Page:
Northeast Iowa will be the setting for a new television drama about cattle insemination.
While “Complete Bull” really is a story about a young woman moving back to her family farm after her life in the Twin Cities hits the skids, the show will highlight artificial insemination of dairy cattle as part of modern agriculture.
“I like the idea of talking about women in agriculture today,” said Colleen Bradford Krantz, a journalist, author and filmmaker from Adel. “It’s fun and amusing, but these are also engaging stories looking at the geographical divide between rural areas and urban areas.”
She has a Kickstarter campaign to fund the $30,000 match. The thank-you gift for $30 donors is a pen that shows a sperm floating between a bull and a cow.
Real-life experience growing up in Iowa
Bradford Krantz, a former reporter for the Des Moines Register, has produced three documentaries, including “West by Orphan Train,” which won a regional Emmy in 2015, but “Complete Bull” is her first fictional production.
For this new effort, she decided to write about something familiar — life on the farm. Bradford Krantz grew up on a Guthrie County ranch, where her father used artificial insemination to improve the genetics of his cattle herd.
“I would spend my summer days getting this cow in and that cow in,” she said. “At the time, it just seemed normal to me.”
She’s been writing the script between other projects, incorporating stories from real life into the plot, which follows main character Lainey Dwyer as she navigates the male-dominated world of livestock production. One real-life story that made it into the script is about an insemination professional leaving a vessel of bull sperm, kept cold in a tank of liquid nitrogen, behind the counter at Kum & Go.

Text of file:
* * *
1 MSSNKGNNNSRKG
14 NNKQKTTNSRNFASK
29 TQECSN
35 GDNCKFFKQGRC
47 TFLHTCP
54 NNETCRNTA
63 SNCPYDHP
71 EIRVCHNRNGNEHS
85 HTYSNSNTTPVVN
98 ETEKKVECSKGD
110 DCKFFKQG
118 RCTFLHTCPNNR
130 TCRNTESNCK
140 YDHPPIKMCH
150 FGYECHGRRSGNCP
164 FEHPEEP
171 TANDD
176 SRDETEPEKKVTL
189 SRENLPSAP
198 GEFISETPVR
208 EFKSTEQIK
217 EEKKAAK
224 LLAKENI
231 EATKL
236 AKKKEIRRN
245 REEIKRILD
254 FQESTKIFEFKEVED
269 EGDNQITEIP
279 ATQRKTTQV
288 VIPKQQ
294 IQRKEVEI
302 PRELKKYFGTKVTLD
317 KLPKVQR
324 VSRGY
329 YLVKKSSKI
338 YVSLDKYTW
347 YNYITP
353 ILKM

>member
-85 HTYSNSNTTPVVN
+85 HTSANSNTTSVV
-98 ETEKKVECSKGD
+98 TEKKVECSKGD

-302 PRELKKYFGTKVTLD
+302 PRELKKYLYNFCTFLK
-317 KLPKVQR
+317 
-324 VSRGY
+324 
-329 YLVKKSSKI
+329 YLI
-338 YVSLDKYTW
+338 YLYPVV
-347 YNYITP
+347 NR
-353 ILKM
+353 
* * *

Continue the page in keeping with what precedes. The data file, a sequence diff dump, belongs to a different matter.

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“There is definitely comedy thrown in, but it’s not comedy focused,” Bradford Krantz said of the show.
The Greenlight Grant requires the money to support Iowa, which means Bradford Krantz will hire mostly Iowa actors for the portion of the pilot she’ll be filming next year. She’ll use the “proof of concept” pilot to market the show to networks and investors.
“We’ll go beyond the combined $60,000 to bring on a known Hollywood actress to sell it,” Bradford Krantz said. “We’re very early in determining who is a good fit.”
Bradford Krantz jokes that she may need a stunt double to do the artificial insemination scenes.
Filmmaker seeking locations in Eastern Iowa
Since the story deals with livestock genetics, Bradford Krantz decided to film it in northeast Iowa, where dairy farming is more prevalent. She also spent time as a child visiting relatives near Elkader and Monona.
“That area has beautiful scenery,” she said.
Bradford Krantz has been working with the Clayton County Development Group to identify filming locations and plans to tour Eastern Iowa later this month. If Gazette readers have suggestions for filming sites, email Bradford Krantz at email@example.com.
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